Sellers are not required to search for any unknown defects, but failing to disclose a reasonab…

Don’t Let A Credit Dispute Blow Your Mortgage

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“Always check your credit report for errors, and dispute any errors as soon as possible.” We normally give this advice, but there are a few exceptions to this rule – including when you are preparing to apply for a mortgage loan.

Errors in credit reports should generally be disputed because of the potentially detrimental effects on your credit score. Matt Schulz, Senior Industry Analyst at CreditCards.com, puts it this way: “The thing about a credit score is it’s not really important every single day, but when it’s important, it’s really important.”

Mortgage loans are one of those important occasions where a high credit score is essential – you want your credit score to be as high as possible in order to qualify for the best interest rates and save thousands of dollars over the life of a loan. Unfortunately, if a loan officer sees that items on your credit report are …

American Homebuyers By The Numbers (Infographic)

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Who is buying homes in the US? Discover who these homebuyers are in our exclusive infographic above.

Lenders compare mortgage applications across several factors, including the credit scores of hopeful homebuyers. You can check your credit score and read your credit report for free within minutes using Credit Manager by MoneyTips.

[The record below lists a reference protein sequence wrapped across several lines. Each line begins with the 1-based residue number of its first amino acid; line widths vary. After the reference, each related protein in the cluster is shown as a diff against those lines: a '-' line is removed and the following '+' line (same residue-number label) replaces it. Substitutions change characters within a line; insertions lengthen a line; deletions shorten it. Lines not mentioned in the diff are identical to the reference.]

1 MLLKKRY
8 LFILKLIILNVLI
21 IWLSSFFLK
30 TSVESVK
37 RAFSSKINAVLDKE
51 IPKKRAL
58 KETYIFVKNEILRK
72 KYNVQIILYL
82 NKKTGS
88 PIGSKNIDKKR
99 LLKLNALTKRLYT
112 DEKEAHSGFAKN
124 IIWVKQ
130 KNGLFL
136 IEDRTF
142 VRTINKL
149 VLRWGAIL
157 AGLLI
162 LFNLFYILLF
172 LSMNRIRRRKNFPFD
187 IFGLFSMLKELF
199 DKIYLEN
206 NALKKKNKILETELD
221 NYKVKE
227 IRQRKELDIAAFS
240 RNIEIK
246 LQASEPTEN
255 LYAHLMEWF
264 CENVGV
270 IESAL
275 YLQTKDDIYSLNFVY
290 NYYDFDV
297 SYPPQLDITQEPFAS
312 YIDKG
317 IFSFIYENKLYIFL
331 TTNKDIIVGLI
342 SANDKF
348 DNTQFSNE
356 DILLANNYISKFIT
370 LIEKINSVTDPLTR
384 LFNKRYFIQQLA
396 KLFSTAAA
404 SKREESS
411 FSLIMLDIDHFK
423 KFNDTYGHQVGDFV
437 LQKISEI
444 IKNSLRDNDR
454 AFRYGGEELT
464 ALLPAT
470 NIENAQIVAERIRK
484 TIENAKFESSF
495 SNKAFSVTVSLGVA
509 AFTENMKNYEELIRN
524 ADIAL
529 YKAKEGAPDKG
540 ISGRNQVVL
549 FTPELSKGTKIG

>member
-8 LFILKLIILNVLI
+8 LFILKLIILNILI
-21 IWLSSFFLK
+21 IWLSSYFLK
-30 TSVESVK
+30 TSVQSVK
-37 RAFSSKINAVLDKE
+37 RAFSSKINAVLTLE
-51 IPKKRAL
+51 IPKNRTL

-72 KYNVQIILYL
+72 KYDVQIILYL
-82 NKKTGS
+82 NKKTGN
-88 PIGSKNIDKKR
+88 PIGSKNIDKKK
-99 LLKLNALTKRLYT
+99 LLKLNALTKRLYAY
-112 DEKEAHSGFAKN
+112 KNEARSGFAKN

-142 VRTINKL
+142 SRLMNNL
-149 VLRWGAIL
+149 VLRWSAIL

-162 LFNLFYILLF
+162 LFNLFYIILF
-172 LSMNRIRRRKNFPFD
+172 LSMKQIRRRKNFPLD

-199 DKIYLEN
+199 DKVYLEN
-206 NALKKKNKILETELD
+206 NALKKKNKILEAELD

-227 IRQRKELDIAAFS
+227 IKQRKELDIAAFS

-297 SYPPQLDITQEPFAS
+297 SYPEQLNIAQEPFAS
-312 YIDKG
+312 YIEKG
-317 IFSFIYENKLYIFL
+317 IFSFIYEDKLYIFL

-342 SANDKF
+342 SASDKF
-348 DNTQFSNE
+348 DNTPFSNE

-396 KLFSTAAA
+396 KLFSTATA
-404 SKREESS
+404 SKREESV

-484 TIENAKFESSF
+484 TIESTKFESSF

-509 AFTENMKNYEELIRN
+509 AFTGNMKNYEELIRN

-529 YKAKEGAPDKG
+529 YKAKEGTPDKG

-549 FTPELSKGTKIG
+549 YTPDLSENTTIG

Last week, we detailed what sacrifices people made to pay for their homes. Come back next week for our final installment, which will offer a profile of U.S. home sellers.

MoneyTips is happy to help you get free mortgage quotes fr…

Interest Rate Acronyms

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APR and APY – are they new texting acronyms? IDK, you say – or rather, you text? (For the benefit of the textually-challenged, IDK means “I don’t know.”) If you think they are texting acronyms, or just “DK” what they are, it’s time to learn.

APR and APY are financial acronyms, short for Annual Percentage Rate and Annual Percentage Yield, respectively. Both are interest rates, but they have a significant difference. APR does not address how interest is compounded – the default is the interest that you earn if you are depositing money, or pay if you are borrowing it – in one year. APY takes into account how often the interest is compounded.

If interest is compounded once per year, there is no difference between APR and APY – interest is added all at one time. However, let’s assume an interest rate is compounded monthly. In that case, the interest payment is divided up into twelve equal increments.

If you are earning interest on a deposit, that adds a sma…